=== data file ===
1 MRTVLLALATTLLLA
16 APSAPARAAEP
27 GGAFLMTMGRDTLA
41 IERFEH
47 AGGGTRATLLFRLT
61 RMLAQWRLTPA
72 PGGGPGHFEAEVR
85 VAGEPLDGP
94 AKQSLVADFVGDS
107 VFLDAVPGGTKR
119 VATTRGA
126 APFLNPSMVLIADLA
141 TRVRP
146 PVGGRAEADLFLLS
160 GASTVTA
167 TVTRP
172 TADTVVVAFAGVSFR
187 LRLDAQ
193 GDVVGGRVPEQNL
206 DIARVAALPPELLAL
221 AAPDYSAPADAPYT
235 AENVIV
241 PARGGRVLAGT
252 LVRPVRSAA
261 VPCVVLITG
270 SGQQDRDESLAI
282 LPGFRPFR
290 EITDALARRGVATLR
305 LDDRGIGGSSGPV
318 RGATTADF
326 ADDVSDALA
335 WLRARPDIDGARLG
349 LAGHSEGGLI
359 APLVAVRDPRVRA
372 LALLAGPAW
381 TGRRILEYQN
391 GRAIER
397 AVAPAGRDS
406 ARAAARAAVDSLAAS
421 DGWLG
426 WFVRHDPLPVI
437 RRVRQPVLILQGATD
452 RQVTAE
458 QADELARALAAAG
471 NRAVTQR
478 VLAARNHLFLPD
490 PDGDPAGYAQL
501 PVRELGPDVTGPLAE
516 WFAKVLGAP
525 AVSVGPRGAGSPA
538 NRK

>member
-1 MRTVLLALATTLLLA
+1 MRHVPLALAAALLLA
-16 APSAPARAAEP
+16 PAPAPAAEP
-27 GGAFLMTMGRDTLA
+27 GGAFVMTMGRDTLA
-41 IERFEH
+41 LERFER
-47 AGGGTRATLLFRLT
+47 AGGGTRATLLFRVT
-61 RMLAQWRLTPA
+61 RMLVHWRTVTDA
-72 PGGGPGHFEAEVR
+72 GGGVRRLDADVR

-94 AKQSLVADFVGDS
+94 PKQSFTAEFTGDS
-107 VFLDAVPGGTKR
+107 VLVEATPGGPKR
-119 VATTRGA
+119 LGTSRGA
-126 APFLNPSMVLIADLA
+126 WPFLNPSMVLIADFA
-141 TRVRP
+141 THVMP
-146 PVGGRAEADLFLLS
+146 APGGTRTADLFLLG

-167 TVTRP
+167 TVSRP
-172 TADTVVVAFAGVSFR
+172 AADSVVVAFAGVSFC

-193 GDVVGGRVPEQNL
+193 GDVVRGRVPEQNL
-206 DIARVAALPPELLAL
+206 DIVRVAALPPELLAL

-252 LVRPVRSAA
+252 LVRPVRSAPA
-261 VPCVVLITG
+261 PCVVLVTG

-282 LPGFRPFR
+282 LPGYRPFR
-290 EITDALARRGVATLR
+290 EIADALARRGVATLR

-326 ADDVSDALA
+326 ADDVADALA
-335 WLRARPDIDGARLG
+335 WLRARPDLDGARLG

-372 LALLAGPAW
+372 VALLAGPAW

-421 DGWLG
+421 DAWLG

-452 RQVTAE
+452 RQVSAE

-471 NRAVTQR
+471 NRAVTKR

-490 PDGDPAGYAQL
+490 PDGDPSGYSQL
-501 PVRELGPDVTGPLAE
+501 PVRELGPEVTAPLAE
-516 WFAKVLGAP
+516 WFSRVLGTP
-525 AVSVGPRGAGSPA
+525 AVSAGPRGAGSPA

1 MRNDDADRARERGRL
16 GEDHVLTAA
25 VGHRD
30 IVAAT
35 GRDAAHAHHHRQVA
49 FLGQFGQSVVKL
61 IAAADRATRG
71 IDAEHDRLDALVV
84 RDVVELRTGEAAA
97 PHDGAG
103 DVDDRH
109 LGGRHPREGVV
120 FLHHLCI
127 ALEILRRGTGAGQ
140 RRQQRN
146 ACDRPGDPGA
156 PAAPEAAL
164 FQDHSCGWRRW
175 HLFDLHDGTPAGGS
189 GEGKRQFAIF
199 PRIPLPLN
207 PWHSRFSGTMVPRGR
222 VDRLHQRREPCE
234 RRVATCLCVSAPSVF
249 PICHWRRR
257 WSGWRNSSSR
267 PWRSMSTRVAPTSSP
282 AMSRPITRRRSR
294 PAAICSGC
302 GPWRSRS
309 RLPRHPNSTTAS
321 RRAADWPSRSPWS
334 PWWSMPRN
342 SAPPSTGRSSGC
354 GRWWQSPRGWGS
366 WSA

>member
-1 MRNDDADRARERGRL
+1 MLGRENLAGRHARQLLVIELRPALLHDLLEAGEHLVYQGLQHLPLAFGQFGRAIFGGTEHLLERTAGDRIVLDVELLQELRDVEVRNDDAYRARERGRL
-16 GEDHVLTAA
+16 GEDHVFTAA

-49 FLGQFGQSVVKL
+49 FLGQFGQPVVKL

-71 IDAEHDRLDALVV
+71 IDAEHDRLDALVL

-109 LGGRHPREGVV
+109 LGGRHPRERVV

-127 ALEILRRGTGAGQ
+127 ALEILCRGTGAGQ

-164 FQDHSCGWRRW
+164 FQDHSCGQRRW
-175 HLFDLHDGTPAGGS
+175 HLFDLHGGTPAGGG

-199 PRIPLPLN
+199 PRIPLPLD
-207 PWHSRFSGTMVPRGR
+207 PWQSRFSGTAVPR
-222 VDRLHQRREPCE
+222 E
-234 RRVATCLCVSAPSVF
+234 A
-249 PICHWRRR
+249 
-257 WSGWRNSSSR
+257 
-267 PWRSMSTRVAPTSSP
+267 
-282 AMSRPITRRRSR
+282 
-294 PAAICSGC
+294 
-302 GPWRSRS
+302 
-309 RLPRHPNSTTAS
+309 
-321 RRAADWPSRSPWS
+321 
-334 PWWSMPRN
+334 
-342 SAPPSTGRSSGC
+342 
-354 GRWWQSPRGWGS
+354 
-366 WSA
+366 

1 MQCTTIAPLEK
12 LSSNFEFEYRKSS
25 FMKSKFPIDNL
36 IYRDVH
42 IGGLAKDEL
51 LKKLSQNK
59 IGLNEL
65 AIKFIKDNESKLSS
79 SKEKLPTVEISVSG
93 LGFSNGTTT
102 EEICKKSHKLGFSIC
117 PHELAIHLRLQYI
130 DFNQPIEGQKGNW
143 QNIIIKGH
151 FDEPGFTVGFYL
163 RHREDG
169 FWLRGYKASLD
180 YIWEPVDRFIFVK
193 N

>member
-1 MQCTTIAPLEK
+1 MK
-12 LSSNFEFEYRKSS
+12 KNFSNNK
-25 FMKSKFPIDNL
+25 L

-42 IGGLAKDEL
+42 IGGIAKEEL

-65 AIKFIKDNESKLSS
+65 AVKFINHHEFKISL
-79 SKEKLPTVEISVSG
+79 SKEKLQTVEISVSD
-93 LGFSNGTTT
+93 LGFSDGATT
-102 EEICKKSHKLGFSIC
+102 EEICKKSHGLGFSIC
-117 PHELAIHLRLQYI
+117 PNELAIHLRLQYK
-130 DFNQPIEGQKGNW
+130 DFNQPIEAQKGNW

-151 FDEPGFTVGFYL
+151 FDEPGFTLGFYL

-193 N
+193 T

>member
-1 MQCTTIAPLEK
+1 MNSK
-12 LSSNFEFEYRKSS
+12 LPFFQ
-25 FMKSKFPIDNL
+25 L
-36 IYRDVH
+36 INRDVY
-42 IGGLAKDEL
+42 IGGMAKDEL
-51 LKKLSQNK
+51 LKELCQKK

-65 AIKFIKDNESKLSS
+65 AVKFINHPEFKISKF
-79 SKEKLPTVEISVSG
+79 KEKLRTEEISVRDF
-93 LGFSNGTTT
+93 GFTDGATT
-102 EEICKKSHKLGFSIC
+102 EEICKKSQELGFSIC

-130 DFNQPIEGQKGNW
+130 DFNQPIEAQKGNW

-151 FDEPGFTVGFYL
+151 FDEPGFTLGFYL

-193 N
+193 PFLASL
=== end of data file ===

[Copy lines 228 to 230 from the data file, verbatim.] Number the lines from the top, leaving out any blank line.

-65 AIKFIKDNESKLSS
+65 AVKFINHHEFKISL
-79 SKEKLPTVEISVSG